Landscape-scale density-dependent recruitment of oaks in planted forests: More is not always better

Efrat Sheffer, Charles D. Canham, Jaime Kigel, Avi Perevolotsky

Research output: Contribution to journalArticlepeer-review

30 Scopus citations


Plant colonization studies usually address density-dependent processes in the narrow sense of recruitment constraints due to negative density-dependent seed and seedling mortality. However, complex density-dependent effects may be involved in additional stages of the recruitment process. We hypothesized that seed arrival and seedling establishment are influenced by density dependence acting at small scales at the site of colonization, and at larger scales as a function of the colonizing species' landscape abundance. These hypotheses were tested in a study of colonization of pine forests by oaks in a heterogeneous Mediterranean landscape. Maximum-likelihood models show that density effects switch from positive to negative along the range of landscape-scale oak seed source abundance. Contrary to expectations, high seed source densities limited oak recruitment, suggesting a landscape-scale Janzen-Connell effect. We propose a range of mechanisms that generate positive or negative density dependence during colonization, resulting in nonlinear density-dependent feedbacks that can generate unexpected colonization patterns.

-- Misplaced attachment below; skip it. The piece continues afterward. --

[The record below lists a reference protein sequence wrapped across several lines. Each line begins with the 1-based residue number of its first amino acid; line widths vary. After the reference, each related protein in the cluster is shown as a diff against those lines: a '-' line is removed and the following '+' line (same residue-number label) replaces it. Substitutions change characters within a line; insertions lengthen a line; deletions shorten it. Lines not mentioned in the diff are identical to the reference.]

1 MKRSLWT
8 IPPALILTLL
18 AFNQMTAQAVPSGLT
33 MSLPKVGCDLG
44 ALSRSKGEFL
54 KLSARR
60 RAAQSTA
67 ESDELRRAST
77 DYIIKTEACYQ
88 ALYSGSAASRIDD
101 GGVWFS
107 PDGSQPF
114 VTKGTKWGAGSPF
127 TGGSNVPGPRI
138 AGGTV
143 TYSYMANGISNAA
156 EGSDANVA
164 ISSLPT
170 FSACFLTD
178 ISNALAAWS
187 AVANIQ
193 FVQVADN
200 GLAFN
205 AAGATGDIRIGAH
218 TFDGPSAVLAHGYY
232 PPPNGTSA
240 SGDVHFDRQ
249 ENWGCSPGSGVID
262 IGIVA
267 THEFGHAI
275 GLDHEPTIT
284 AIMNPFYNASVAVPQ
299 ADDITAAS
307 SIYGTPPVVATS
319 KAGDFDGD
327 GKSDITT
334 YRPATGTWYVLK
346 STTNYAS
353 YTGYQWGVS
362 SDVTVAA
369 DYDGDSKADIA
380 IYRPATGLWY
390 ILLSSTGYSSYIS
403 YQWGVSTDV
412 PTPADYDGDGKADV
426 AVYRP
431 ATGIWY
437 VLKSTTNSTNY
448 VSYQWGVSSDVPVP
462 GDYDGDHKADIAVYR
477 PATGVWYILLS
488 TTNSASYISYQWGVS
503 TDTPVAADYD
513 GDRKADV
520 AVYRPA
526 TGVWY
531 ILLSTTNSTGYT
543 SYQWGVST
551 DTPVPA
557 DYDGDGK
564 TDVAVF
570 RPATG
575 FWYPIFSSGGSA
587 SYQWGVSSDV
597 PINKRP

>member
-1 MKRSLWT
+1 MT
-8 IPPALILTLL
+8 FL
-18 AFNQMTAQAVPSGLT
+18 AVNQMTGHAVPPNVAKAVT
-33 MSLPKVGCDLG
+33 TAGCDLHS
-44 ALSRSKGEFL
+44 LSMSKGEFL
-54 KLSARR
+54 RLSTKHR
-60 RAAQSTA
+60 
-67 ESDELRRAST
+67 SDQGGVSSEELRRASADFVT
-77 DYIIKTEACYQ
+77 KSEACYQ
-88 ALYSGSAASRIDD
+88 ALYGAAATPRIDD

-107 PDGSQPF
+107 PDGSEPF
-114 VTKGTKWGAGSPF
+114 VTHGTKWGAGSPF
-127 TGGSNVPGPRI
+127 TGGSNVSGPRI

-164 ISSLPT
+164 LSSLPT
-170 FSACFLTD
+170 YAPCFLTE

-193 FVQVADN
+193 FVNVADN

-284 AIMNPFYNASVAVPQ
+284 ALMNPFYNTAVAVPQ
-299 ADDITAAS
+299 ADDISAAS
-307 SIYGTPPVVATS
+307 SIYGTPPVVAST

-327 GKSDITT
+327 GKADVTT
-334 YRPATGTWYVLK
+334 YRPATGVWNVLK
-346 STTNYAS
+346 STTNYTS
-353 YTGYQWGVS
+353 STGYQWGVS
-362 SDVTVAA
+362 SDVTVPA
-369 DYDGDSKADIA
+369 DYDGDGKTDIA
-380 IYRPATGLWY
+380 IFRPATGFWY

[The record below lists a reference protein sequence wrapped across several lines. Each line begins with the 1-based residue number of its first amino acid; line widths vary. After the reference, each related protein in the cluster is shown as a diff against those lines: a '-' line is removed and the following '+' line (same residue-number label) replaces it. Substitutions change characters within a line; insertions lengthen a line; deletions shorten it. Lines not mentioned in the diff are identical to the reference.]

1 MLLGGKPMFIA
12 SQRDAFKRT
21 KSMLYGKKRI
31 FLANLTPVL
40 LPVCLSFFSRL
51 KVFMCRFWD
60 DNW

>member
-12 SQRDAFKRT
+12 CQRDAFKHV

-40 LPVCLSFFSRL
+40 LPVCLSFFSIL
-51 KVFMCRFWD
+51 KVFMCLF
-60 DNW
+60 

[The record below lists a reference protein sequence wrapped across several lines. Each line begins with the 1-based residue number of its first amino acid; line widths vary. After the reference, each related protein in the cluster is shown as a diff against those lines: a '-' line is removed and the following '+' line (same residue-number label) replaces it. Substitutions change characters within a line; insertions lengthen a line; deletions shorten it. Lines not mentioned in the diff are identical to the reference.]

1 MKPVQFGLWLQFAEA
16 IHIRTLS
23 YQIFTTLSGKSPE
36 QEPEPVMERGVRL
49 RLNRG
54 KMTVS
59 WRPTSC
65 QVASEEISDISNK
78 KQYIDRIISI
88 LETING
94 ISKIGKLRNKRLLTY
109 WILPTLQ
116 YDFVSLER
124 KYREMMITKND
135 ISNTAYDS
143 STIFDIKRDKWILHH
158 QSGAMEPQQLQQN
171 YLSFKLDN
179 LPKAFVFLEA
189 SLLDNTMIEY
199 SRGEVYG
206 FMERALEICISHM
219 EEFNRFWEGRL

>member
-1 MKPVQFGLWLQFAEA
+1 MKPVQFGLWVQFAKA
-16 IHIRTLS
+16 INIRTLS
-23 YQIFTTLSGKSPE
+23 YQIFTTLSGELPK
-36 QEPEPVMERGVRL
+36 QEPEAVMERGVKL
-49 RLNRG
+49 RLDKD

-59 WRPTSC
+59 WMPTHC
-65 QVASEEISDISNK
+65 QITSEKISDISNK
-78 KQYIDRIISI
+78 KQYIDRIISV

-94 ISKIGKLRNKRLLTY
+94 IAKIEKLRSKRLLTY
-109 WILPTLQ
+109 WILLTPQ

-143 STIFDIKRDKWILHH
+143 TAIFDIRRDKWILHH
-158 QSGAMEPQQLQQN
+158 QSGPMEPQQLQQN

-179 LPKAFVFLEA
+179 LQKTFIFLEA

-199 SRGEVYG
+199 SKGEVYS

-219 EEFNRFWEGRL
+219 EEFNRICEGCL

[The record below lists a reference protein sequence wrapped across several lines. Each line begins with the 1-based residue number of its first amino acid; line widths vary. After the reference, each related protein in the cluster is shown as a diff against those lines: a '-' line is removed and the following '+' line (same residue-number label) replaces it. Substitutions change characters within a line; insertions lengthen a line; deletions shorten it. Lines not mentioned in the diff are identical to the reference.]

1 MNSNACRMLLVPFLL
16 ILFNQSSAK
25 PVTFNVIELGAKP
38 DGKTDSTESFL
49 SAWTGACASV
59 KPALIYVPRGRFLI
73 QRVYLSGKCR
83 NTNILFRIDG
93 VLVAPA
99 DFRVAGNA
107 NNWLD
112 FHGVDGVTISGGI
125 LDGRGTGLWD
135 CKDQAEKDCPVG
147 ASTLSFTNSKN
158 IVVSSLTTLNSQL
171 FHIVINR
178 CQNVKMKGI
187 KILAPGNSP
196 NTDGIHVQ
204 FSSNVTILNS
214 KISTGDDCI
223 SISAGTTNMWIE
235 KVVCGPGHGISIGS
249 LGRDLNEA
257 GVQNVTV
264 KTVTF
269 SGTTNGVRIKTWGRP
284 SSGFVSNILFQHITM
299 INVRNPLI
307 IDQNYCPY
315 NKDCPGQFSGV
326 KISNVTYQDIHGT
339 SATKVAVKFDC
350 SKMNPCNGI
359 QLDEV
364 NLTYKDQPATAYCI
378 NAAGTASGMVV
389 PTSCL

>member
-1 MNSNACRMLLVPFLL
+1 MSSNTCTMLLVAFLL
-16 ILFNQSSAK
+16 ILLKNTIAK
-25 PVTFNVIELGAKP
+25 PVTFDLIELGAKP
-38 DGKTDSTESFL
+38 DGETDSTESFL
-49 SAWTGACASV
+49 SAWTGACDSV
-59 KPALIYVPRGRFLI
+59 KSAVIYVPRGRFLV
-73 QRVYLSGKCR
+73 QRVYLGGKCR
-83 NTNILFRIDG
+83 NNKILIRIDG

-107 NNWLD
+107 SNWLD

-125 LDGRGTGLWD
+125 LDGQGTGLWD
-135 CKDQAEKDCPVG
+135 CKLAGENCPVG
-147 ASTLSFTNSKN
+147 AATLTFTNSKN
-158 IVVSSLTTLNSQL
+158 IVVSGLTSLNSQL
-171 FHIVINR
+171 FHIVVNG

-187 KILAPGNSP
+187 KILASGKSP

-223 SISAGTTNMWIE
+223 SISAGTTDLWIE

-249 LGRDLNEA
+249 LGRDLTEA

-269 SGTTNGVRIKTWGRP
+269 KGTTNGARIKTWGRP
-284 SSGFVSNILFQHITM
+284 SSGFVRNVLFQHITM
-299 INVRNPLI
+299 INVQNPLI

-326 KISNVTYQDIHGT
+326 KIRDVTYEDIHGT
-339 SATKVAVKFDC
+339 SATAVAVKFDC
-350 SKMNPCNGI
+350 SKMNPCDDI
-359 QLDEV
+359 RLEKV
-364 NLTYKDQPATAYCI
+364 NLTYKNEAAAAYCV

Original languageAmerican English
Pages (from-to)1718-1728
Number of pages11
Issue number8
StatePublished - Aug 2013


  • Animal-mediated dispersal
  • Colonization
  • Density dependence
  • Dispersal limitation
  • Janzen-Connell
  • Maximum likelihood
  • Mediterranean
  • Pinus halepensis
  • Plantations
  • Quercus calliprinos
  • Recruitment
  • Seed predation


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